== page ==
Wednesday, March 13, 2013

The Food Underground

  It had all the trappings of an illiicit operation. My wife, tired of the Frankenfood options  being offered at our local chain grocery store,  and looking to supplement what we grow on our own land,had somehow made an arrangement to purchase  organic  fruits and vegetables from a local farm. Now when I say local, I mean, an hour or so down the road, in another state.  We know the owners of this farm because of a homeschooling event they host every year. Apparently, somehow, someway my  wife had let it be known to the right people that we were in the market for some (wink wink  nudge nudge) real  produce.
  My wife was sick, as well as the youngest so I was dispatched to pick up our produce at the regular rendezvous point.  My wife gave me explicit  instructions.  “Go down the highway, cross the state line, go under the overpass and there is an abandoned  building off to one side. Pull into the parking lot  in the back  between this time and this time and here’s the list.  Give them my name. They only take cash.”
  I ‘m not sure what I expected, but what I saw looked for all the world like we were  breaking the law. The farmer and his wife had pulled into the parking lot in an unmarked truck with the license plate facing away from the road. Parked at various distances away from the truck were vehicles ranging from BMW’s to minivans, all patiently waiting their turn. The farmer stood there with mirrored sunglasses on as one by one, people came up and gave  their names to his wife who would  hand them a plain  brown bag full of pre-arranged produce. The person paid her in cash, and walked back to their car, driving away.  The farmer  looked a bit  confused when I came up, although it was hard to tell through the sunglasses.  We knew each other peripherally , but he was expecting my  wife.  I  gave her name,  waved my cash , received my  bag (ok technically it was a box) and  exited the  parking lot.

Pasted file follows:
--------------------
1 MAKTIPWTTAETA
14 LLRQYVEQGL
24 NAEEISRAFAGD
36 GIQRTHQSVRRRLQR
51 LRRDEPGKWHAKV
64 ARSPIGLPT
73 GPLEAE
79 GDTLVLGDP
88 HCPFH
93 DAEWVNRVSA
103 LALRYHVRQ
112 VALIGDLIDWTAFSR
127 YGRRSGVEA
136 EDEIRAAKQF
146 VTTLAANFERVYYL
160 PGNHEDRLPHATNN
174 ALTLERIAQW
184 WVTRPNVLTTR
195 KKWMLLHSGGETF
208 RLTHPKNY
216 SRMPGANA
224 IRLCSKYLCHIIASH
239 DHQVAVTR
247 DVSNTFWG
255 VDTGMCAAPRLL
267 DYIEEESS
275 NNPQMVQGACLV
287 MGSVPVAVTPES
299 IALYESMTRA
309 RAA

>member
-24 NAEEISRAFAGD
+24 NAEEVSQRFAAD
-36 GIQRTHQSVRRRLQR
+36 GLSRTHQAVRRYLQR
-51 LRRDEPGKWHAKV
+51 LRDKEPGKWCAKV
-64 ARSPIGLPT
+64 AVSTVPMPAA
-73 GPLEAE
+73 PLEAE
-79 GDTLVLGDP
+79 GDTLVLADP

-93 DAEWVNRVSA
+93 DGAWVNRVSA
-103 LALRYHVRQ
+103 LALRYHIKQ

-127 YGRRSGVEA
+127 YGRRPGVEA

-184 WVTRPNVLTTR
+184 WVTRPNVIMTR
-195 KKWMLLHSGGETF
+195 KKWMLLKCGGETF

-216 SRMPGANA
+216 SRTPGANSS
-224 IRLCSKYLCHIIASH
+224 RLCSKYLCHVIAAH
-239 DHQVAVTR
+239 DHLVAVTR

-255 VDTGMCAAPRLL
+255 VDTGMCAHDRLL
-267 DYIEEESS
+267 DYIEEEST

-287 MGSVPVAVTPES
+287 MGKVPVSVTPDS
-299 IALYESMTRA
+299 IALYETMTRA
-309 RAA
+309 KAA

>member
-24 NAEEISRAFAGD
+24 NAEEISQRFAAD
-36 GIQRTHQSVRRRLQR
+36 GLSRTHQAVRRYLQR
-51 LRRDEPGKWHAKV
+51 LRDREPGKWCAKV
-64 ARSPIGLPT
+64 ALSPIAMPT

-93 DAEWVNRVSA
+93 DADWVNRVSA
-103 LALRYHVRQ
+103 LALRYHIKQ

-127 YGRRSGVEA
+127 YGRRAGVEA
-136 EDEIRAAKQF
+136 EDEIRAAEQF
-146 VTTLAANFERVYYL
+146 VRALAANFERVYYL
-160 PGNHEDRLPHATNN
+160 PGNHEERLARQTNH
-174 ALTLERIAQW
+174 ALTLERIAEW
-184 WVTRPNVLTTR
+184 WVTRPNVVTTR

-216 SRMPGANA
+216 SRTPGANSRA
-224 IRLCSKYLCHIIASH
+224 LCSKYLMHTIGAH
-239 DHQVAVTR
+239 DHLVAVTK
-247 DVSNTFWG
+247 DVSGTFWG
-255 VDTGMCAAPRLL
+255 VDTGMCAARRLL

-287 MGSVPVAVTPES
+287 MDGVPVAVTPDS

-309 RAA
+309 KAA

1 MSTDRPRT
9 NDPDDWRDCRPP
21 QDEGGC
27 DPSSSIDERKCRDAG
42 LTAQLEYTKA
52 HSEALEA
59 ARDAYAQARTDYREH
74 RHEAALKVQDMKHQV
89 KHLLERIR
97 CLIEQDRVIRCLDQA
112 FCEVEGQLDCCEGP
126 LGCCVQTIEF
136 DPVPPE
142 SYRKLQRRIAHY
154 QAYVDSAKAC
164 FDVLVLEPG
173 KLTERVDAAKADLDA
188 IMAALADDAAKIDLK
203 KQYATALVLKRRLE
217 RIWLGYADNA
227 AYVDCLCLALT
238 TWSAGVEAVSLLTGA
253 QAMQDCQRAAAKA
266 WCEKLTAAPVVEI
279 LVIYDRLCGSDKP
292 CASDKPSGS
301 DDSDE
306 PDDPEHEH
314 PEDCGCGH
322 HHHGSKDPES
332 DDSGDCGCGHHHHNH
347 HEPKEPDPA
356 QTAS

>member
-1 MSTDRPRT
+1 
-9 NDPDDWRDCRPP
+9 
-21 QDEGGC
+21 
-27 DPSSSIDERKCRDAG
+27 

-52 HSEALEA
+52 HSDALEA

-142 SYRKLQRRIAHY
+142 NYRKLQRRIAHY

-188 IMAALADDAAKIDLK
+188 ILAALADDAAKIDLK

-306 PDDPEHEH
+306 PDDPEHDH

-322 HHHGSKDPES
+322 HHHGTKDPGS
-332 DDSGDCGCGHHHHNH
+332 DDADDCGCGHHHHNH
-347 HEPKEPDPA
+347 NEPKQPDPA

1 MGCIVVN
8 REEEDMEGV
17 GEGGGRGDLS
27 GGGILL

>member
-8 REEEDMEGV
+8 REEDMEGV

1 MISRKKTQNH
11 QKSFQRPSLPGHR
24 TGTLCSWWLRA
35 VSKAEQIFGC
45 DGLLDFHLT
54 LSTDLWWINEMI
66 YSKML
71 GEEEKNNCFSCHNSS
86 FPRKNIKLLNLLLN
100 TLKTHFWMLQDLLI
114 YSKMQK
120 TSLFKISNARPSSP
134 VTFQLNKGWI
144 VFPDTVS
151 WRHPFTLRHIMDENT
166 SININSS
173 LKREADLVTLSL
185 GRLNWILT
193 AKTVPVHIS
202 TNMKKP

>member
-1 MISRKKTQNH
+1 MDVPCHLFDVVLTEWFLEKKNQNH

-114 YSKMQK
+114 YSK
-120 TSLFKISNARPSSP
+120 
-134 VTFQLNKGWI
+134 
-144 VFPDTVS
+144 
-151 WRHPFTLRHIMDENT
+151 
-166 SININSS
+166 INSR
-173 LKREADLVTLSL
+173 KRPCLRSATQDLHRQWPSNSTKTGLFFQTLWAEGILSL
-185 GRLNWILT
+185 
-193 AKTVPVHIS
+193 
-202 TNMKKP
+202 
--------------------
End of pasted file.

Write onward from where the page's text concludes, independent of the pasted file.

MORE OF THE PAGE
Part of me thought this was hilarious.   I mean, these are vegetables for crying out loud. It sort of reminds me of  the lady not too far from the  farm that will sell you raw milk.  She labels it ‘for Animal Consumption Only’, because if she doesn’t she has one less thing to keep her from going to jail.  That is her ‘I tried to tell them’ defense.  From what I understand, she only takes cash.  Not that  I would know because of course, raw milk in illegal in my state.
  Illegal!  Am I  the only one that thinks we live in Crazy Land in which people buying milk and vegetables have to sneak aroud like they are  buying crystal meth?  That’s almost as crazy as putting a man in a jail cell for possession of a plant. Oh wait, never mind.  Now there is that other plant that people smoke, which is  not only legal, but surprisingly profitable from what I gather.  Especially to  government thugs  who don’t  plant it,  pick it, dry  it, bundle it, or ship it, but who   tax it.   Hmmm.  One kind of milk is protected, while another is outlawed.  One type of  smokeable plant is  criminal while the other is fine.  Part of me doesn’t think this is  so hilarious anymore.
  Its obvious to me that the milk laws in my state are a result of crony capitalism in which the Big Boys have used the power of the state to  limit the choices of consumers. As far produce goes, in our experience it has been worth it to   either grow our own or buy from somebody we know. The  produce even smells different.
  What does give me hope is the  slow and steady  emergence of  what I will call the  ‘Food Underground’.  It spreads by word of mouth ( for example, while I was picking up the  veggies, my wife had  told 2 or 3  of her friends and they will now be traveling down to the  parking lot to  get their illicit avocados) and seems  a little more established each week. We  have chickens and we have traded all sorts of things for eggs.  Cash or barter,  not completely untraceable, but enough  below the radar screen that  it gets missed.  This Food Underground ( a term I intend on taking full credit for)  actually strengthens communities in that it runs off on face to face contact, and recommendations, sort of like things used to be.  Strangers are treated with a certain amount of reservation, just short of suspicion.  I think things like this, below the radar things, are  actually quite healthy. People who would  buck the corporate grocery chains to get real  veggies or people who would buck the milk mafia to get  raw milk  might be willing, if push comes to shove , to buck all kinds of other things, don’t you think?
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